GoodAI Founder Marek Rosa: “The Future of AI is Important – We Mustn’t Panic”

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Marek Rosa is the CEO and CTO of GoodAI, a research company building general AI. In this interview he speaks about the dangers of militarized AI, the future of automation and how close we are to achieving general AI.

Do you believe that last week’s open letter, signed by a raft of Silicon Valley executives, adequately articulates the current issues in the harnessing of AI?

The recent letter to the UN is a good starting point to open up the issue of safety to wider discussion. The capabilities of AI and robots are improving very fast and often in unpredictable directions.

If automated weapons become available and easy to use by anyone, they could dramatically change the dynamics of not just warfare but of terrorism too. For example, cheap and intelligent aerial drones could be augmented with explosives, produced in millions and send autonomously to search and destroy targets.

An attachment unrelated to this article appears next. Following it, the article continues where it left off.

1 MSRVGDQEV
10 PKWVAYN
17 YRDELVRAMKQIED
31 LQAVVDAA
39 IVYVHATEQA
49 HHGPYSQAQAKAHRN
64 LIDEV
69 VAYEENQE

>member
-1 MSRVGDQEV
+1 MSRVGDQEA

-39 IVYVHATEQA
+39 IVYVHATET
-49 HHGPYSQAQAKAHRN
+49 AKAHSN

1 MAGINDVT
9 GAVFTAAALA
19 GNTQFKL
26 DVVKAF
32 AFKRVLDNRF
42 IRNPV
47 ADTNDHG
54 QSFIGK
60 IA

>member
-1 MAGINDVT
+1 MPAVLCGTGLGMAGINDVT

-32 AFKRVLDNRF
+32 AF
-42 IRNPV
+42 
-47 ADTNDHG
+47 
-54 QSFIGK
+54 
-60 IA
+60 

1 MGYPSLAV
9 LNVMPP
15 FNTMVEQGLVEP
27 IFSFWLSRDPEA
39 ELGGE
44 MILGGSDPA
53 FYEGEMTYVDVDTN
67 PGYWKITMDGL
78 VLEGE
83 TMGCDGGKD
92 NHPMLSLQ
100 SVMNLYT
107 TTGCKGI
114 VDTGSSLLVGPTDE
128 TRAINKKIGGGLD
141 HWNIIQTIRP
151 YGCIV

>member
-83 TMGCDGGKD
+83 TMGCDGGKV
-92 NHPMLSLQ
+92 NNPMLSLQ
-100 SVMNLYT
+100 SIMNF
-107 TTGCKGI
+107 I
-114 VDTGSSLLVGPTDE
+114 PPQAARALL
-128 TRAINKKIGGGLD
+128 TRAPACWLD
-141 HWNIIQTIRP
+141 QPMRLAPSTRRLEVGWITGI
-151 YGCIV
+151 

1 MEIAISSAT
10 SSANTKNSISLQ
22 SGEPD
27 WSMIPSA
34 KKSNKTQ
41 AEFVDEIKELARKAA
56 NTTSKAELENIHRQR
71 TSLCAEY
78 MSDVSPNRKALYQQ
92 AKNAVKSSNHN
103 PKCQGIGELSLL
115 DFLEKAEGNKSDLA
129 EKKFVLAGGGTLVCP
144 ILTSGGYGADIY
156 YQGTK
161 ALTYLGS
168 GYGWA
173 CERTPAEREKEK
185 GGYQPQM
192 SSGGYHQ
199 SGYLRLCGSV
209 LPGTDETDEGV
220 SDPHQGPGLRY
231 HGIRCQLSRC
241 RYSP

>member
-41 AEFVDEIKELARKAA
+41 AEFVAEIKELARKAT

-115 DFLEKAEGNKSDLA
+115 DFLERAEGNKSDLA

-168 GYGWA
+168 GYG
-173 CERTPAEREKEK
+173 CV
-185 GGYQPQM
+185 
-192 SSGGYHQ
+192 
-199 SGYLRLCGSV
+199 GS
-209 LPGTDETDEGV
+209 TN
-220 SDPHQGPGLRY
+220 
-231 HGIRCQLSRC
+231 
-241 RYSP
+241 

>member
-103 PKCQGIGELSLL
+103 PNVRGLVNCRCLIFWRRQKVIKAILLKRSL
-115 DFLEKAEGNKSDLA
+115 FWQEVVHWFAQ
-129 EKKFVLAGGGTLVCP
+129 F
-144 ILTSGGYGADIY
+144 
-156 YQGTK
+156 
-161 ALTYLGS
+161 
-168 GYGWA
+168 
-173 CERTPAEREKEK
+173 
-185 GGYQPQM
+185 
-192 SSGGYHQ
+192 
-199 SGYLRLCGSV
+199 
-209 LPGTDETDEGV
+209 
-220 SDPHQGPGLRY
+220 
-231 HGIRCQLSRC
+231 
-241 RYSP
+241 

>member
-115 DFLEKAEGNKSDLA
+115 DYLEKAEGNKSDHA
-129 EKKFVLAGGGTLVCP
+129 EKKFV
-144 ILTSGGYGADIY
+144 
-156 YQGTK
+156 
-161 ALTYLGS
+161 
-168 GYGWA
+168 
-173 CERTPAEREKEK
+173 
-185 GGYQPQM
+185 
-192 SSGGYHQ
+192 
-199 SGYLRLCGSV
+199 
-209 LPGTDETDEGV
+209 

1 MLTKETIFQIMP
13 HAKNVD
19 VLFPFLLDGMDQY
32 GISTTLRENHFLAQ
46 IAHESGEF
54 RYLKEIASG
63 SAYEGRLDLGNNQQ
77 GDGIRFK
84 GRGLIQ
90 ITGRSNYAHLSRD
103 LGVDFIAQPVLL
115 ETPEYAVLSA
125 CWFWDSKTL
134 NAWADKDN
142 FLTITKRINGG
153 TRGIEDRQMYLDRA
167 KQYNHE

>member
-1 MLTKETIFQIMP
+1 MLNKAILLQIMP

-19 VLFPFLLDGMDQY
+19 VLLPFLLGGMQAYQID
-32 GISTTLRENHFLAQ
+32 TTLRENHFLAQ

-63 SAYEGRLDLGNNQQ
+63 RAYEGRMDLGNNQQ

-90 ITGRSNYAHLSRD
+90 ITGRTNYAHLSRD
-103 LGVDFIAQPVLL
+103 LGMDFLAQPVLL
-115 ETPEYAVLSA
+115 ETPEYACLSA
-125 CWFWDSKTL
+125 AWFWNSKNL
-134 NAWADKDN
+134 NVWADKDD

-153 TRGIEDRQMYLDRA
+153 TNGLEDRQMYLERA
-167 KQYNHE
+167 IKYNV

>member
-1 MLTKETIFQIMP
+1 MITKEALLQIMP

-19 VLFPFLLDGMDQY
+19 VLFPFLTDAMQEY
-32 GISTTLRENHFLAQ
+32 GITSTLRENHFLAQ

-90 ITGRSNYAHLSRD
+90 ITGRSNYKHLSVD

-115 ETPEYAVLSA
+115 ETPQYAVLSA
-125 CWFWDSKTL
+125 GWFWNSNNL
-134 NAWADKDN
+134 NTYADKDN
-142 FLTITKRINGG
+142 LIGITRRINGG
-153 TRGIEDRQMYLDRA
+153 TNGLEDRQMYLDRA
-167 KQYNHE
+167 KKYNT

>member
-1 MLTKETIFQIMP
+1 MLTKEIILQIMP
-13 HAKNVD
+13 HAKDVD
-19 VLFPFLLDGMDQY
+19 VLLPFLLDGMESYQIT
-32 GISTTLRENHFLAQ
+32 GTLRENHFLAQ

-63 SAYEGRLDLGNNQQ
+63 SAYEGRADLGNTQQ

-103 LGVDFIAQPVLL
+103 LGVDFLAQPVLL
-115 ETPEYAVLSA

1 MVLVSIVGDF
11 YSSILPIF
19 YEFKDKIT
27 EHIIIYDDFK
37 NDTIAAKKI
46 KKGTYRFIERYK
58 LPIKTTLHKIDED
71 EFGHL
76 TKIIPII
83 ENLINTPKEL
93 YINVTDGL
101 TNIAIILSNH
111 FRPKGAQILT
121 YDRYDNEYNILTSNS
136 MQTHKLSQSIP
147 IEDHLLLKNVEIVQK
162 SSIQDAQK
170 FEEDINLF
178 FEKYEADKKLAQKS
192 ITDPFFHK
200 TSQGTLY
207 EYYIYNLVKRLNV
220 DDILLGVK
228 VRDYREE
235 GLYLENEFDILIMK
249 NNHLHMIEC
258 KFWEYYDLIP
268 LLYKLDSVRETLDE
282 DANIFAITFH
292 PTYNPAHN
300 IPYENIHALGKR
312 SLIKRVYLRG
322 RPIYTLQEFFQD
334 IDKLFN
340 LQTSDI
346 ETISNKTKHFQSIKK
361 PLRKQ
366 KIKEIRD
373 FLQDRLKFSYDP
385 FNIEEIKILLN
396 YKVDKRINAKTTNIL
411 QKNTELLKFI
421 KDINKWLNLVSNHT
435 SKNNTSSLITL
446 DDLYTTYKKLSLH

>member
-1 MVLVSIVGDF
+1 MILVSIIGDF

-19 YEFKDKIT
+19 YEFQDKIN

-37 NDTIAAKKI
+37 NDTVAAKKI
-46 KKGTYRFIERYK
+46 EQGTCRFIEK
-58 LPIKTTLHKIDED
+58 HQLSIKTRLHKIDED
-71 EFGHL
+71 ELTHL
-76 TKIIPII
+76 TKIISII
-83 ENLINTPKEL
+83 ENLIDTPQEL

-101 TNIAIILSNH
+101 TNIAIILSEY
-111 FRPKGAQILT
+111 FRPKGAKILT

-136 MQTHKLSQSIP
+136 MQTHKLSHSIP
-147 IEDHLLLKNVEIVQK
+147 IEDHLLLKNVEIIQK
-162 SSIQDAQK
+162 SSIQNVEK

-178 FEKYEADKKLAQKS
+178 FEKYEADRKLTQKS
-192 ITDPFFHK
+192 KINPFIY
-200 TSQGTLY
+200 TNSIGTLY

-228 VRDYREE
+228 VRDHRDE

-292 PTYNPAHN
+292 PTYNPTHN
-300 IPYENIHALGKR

We need to start thinking about the future now and not wait until it is too late because, as described in the letter, the consequences could be unthinkable for humanity.

How do we best safeguard against the kinds of AI dangers envisaged by Elon Musk and others?

The key here is collaboration and preparation. Although the risks might seem a long way away, we need to start working with companies and governments to ensure that policy is implemented now, before we reach a tipping point. It is great that these 116 companies from across the world have come together, but we must keep up the pressure to ensure that safety is at the top of everyone’s agenda.

When we talk about battlefield AI and any other forms of AI, are we conflating two separate arguments?